(Original post by Emmie1234)
    does anyone know if you are able to quit a job if there's a problem or does bunac ask for money.. I remember there being a clause within camp America about quitting or leaving early?
    BUNAC don't care, you won't get anything back if you quit, but you won't be charged anything. You're employer may not be too pleased though! but what can they do... speaking of which a J-1 visa allows you to change jobs/ do more than one, so don't believe any employer who tries to tell you otherwise or that they can void it.
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    Hey there, a friend of mine and I are thinking about doing the BUNAC program this summer. We're both finishing off our 3rd/final year at uni and graduate this summer. We'd still be eligible to apply right? I think that's what it said on the website but it wasn't 100% clear.

    Any help would be great. Thanks guys.

    Also, where does everyone plan on going? I'm thinking of either Chicago or Los Angeles.
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    Hey mdanie,
    You can still go - this is your last chance (unless you go to uni again!) so definitely do it now!
    And Chicago is amazing, probably my favourite city in the world. There's loads of free festivals and stuff in the park over summer. I went to a jazz one one evening, it was brilliant. And there are public art sculptures just dotted around the place, including a Picasso. It's a lovely city.
    Hope you find something and good luck!
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    (Original post by fiona344)
    I did it twice! First time I knew where I wanted to work and went backwards from there, ending up at BUNAC, aside from paying for the visa felt pressured into taking the overpriced and inconvenient flight package and staying in a horrible hostel in New York on the way out. Things didn't go exactly as planned my second year, so I turned to the BUNAC job directory, working in an "amusement park" they advertised, which was just a seaside funfair. Hated it. The jobs and towns in the job directory are places with where it's easy to get summer work- cos the Americans don't want to be there!

    A J-1 visa is the easiest to get, but Six Flags hire people with H2B visas. I'm not sure how you get one, as the sites see to be aimed at non-english speaking countries and basically I went round in circles trying to apply for it!

    Most of the parks hire lots of internationals to fill their staffing needs. I worked at Cedar Point, which is the biggest and best amusement park in the world! It's in a smallish town about 1hr from Cleveland, so in some ways is in the middle of nowhere, but it really didn't matter. What made it great was that pretty much everyone (mostly American students) lived in the same housing block. It was basic but it's own little community and the people you worked with became you're best friends. Going on the rides is a pretty fun way to spend your days off too.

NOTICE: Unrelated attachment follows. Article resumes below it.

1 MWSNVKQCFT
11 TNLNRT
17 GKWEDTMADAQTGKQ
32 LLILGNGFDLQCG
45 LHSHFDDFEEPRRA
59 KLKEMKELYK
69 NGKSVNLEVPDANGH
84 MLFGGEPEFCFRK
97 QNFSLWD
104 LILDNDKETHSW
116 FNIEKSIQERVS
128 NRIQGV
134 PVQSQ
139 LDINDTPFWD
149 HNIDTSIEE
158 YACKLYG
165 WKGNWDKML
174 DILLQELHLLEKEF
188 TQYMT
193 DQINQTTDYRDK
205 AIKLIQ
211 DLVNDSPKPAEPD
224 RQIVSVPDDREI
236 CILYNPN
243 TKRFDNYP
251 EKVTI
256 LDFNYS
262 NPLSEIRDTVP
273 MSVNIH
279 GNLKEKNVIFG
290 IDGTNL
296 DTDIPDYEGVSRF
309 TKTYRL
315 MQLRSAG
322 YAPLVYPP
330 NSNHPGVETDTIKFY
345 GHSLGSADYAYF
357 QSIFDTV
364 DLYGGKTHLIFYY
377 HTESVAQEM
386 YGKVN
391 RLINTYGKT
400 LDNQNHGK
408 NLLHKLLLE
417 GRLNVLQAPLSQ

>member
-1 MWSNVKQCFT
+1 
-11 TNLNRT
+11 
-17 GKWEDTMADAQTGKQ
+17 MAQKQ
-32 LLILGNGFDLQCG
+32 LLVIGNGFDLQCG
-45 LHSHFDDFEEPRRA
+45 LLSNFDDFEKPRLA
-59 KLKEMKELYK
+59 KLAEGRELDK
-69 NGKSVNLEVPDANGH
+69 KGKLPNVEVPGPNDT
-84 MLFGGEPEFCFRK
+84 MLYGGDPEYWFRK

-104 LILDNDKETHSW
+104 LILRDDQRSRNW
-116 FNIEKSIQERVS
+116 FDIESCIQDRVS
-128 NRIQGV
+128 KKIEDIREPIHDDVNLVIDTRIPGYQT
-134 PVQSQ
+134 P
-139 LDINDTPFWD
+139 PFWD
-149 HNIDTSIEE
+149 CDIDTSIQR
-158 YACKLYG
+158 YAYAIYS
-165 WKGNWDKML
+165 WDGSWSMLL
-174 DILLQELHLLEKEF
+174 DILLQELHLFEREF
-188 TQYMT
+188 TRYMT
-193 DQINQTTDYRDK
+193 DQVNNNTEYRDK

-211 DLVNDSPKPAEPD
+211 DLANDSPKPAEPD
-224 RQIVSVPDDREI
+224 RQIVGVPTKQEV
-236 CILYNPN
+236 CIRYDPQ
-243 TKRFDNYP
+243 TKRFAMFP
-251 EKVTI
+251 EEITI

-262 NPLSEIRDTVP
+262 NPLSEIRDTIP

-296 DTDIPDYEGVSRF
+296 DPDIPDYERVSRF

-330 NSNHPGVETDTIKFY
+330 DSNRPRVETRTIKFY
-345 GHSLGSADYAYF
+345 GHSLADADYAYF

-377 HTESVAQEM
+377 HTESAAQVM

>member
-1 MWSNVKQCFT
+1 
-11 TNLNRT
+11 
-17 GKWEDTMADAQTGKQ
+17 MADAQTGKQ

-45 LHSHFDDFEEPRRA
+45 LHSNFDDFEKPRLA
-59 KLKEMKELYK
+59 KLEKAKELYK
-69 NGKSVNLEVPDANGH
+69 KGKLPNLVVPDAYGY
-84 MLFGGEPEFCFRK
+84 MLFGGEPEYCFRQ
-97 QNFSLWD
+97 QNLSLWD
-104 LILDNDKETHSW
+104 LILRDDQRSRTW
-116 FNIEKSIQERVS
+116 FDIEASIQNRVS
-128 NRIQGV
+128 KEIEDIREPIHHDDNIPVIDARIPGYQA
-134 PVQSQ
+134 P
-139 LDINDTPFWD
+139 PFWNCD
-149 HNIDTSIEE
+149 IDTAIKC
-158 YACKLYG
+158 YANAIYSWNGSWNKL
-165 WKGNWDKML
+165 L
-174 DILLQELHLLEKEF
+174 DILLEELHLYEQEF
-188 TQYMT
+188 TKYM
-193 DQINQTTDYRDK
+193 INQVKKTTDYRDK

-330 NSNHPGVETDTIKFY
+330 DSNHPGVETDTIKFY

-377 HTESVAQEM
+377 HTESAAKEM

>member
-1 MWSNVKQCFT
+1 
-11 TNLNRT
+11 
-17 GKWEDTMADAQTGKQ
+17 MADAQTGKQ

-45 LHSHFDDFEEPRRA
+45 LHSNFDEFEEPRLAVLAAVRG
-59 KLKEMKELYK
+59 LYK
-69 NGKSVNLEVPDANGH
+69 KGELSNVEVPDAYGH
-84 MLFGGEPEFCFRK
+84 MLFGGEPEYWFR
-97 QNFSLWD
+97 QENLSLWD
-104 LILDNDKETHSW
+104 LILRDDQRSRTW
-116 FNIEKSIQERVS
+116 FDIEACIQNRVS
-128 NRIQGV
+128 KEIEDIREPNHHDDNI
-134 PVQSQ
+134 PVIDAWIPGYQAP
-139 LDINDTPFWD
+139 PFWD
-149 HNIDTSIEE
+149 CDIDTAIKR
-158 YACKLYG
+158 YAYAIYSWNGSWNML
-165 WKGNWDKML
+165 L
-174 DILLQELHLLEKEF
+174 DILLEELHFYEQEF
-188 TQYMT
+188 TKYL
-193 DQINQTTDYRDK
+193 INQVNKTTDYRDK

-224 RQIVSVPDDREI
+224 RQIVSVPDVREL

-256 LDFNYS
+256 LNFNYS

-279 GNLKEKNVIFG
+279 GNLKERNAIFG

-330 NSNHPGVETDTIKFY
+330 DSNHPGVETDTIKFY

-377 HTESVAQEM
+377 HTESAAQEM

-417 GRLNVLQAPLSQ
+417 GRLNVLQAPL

Some Six Flags parks also have employee accommodation and transport, and would be good places to work. They have parks dotted all over the US, so you can choose where you want to be.

    Apparently Universal Studios has an international scheme, but it's not one I looked into. Generally any Six Flags, Cedar Fair, Busch Gardens, Seaworld, Legoland, universal studios, Disneyland (did you check California?) are good. There's also Holiday World, HersheyPark, Silverdollar City, Dollywood, Kennywood which are on my "acceptable" list lol. It's america, so transports more of an issue than accommodation.
    Hey Fiona, I've been on the websites for Cedar Fair and Six Flags, and they're saying that I can only apply if I'm on certain international programmes (none of them are BUNAC) did you work there whilst you were on BUNAC? I'm so confused haha help!
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    Yeah I worked at Cedar Point (I actually found BUNAC cos it was mentioned on their website). Try emailing them (and harassing them until they reply!), saying you've got a J-1 visa, which allows you to work for any employer is the US. The six flags website really doesn't want you to apply! I got no response from Six Flags from emails but then called and they seemed fine about hiring people with that visa type. Really if you have the right to work in the US then they shouldn't treat you differently from a US applicant. Also good to mention that you'll stay until at least Labor day, the longer the better in their eyes.
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    (Original post by Emmie1234)
    Hi,
    I'm looking into BUNAC work America for summer 2012. I'm wondering whether anyone has any advice or past experiences?
    I did camp America latest year so I'm looking for a slightly different experience. I'm thinking of maybe NYC.. as I would celebrate my 21st over there and thought it could be a lot of fun!